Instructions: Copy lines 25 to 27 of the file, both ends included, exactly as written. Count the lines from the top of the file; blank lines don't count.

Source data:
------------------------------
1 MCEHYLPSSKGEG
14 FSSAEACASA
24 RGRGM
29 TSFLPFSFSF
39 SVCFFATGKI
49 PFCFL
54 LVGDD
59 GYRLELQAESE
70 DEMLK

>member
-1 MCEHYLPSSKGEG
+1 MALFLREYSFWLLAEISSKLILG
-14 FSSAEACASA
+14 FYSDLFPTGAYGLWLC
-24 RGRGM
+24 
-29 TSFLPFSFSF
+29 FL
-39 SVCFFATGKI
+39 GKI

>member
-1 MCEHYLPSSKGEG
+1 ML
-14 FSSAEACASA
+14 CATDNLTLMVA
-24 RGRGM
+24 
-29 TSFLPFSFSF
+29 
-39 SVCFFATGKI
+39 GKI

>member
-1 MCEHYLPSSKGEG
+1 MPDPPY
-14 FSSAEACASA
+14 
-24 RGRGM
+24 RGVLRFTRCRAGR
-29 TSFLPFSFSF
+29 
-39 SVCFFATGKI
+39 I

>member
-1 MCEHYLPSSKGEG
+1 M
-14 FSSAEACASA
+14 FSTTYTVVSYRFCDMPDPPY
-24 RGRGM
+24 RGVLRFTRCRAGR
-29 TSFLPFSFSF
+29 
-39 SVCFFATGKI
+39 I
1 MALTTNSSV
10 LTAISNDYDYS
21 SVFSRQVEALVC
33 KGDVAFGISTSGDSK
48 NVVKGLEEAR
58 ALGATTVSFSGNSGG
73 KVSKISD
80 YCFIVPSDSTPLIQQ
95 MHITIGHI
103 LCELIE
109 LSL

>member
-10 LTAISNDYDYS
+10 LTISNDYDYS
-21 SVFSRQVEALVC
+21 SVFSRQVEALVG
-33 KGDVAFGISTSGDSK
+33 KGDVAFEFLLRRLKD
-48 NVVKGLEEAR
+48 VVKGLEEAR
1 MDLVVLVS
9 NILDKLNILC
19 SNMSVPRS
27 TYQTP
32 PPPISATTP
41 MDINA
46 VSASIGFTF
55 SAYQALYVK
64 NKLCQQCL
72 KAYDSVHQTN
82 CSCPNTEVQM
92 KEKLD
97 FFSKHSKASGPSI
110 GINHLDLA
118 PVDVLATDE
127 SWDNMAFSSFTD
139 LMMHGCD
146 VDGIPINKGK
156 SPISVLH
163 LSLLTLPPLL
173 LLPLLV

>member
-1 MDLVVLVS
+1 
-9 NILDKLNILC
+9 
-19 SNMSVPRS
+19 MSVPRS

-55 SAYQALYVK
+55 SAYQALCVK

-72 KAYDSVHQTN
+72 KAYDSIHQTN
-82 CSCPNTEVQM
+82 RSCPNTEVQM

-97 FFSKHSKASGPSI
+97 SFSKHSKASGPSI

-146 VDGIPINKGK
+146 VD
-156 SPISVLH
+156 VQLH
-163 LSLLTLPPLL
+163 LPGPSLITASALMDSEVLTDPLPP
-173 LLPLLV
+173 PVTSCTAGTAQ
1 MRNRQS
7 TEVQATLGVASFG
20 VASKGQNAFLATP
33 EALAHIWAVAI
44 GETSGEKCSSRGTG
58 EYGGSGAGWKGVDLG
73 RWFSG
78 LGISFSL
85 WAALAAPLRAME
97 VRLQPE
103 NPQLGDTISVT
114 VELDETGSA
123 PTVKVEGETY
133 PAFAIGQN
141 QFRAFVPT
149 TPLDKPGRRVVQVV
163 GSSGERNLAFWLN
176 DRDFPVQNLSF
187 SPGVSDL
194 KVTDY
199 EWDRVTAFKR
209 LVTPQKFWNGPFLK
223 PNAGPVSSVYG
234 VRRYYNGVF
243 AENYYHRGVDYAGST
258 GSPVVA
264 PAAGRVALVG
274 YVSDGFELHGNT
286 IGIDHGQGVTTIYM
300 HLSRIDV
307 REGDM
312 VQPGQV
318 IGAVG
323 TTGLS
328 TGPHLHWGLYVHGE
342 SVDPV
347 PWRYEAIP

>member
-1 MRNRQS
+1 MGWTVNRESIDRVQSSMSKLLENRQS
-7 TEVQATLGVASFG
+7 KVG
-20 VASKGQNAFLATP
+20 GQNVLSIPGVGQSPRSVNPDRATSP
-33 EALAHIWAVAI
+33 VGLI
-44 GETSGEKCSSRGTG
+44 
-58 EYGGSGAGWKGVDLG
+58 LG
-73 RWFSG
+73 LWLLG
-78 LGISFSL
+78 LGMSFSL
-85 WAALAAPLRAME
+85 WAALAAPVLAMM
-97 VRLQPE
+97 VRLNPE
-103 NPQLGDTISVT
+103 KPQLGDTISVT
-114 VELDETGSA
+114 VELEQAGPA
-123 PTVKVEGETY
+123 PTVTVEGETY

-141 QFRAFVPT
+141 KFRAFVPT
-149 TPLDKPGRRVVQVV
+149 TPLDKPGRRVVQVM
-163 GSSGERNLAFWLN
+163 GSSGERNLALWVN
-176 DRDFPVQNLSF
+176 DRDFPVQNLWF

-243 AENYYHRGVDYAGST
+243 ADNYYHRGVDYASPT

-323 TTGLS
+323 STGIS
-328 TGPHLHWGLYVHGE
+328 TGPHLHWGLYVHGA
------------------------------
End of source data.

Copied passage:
+14 CATDNLTLMVA
-24 RGRGM
+24 